Touche ***** cat. Believe me, I’ve been celebrating, I just don’t gloat. I know there are more problems than Cooper, but what do you do? Can’t fire the players. If your manager loses respect of the players and fans you need to get rid of him. When was the last time Cooper made an on field decision that you would have praised him for? How many times do we bunt with someone that can hit just to strand a runner at 2nd or 3rd. blah blah blah. Oh yeah, here’s a quarter.

wow, that was a quote from tom and jerry btw. . . LOL

stros62, Cooper was A problem, not THE problem. He was just one of many. That doesn’t mean it was the wrong move to get rid of him–even though the Astros’ woes extend beyond poor management, Cooper was a terrible manager who had lost his clubhouse. It was time for him to go a couple months ago, but better late than never, and you have to start somewhere fixing this sorry team.

“I agree with people that say just about everyone interviews well. ”

Seriously? If that is truly what Wade thinks, and concludes after he interviews people, he has no business interviewing anyone. A person who is competent at interviewing prospective candidates can eliminate people with good interviewing techniques. Maybe that’s the Astros problem. No one knows how to conduct an interview. Explains lots of wacky hirings.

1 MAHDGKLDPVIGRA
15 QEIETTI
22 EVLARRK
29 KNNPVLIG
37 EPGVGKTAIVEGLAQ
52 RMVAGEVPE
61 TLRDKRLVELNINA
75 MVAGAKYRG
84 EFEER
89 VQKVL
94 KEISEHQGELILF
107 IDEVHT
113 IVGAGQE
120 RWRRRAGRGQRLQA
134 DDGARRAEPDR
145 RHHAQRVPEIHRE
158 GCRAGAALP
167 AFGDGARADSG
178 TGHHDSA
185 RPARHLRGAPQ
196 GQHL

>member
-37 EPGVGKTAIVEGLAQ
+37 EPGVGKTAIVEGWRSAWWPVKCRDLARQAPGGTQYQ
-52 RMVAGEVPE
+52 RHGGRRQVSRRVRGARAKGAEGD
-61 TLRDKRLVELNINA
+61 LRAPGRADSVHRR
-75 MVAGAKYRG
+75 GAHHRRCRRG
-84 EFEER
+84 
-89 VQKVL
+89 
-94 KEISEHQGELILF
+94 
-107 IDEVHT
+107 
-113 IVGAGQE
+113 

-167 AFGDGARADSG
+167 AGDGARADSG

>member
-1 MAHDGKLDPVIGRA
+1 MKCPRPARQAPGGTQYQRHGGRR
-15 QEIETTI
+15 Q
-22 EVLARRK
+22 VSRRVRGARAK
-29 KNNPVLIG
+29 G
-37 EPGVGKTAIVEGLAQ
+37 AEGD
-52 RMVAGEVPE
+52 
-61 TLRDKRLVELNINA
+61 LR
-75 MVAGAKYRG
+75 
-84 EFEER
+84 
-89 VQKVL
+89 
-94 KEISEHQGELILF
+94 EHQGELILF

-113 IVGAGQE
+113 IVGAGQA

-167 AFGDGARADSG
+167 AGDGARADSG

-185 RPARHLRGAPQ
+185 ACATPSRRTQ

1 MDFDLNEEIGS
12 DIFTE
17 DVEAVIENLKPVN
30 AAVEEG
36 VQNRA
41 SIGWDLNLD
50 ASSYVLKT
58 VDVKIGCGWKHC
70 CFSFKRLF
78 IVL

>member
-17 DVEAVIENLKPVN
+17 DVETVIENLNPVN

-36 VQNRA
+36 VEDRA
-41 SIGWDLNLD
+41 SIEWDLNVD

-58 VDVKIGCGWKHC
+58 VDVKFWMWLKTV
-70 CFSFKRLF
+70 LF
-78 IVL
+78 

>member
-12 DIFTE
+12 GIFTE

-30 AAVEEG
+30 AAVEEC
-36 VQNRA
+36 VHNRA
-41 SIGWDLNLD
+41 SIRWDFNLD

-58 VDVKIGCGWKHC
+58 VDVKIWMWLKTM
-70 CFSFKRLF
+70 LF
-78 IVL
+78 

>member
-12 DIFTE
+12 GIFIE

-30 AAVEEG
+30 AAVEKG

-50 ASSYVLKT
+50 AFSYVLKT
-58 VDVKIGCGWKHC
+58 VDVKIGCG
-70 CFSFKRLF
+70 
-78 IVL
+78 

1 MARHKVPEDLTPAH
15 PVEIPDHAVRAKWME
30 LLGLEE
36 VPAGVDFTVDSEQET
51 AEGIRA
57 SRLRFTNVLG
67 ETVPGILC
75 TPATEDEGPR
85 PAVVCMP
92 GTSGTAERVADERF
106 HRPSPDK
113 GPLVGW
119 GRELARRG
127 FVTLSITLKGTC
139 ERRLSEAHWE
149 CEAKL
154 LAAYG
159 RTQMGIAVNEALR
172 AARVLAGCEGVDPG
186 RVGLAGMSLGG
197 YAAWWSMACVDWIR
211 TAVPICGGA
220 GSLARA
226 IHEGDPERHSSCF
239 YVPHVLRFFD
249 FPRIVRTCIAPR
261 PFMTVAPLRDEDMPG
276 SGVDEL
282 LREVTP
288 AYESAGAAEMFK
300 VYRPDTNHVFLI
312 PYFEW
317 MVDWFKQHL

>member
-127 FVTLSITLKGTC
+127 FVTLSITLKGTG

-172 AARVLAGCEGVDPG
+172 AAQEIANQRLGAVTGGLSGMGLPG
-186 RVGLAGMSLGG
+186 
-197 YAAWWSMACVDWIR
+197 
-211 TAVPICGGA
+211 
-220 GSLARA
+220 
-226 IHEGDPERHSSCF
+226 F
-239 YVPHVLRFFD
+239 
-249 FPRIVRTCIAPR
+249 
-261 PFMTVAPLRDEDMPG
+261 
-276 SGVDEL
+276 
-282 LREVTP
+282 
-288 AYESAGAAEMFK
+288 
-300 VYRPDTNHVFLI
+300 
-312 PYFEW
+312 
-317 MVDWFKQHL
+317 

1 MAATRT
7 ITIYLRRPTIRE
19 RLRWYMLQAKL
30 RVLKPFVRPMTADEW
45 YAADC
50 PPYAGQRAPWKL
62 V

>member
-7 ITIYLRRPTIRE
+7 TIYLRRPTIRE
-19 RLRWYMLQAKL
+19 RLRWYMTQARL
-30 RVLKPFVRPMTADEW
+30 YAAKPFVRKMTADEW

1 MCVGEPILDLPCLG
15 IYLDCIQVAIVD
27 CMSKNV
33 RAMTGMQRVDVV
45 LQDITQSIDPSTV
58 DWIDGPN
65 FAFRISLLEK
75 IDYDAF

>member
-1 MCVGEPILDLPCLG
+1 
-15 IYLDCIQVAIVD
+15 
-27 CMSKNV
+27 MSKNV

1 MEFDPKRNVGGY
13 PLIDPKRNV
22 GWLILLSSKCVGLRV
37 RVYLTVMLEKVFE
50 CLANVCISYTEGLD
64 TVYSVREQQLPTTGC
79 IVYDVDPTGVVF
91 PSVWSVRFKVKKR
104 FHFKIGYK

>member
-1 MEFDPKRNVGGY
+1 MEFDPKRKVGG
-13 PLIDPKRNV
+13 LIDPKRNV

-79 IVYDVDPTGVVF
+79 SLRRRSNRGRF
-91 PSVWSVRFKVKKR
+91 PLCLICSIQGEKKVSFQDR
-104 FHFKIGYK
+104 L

We should start at the top with Ed Wade, then worked our way to Coop. FIRE ED WADE!

The Astros should look outside the normal pool of Major/Minor league managers. There is a great baseball coach in the Houston area at Montgomery High School, he is the current AD…..Clint Heard

Leave a Reply

Fill in your details below or click an icon to log in:

WordPress.com Logo

You are commenting using your WordPress.com account. Log Out / Change )

Twitter picture

You are commenting using your Twitter account. Log Out / Change )

Facebook photo

You are commenting using your Facebook account. Log Out / Change )

Google+ photo

You are commenting using your Google+ account. Log Out / Change )

Connecting to %s

%d bloggers like this: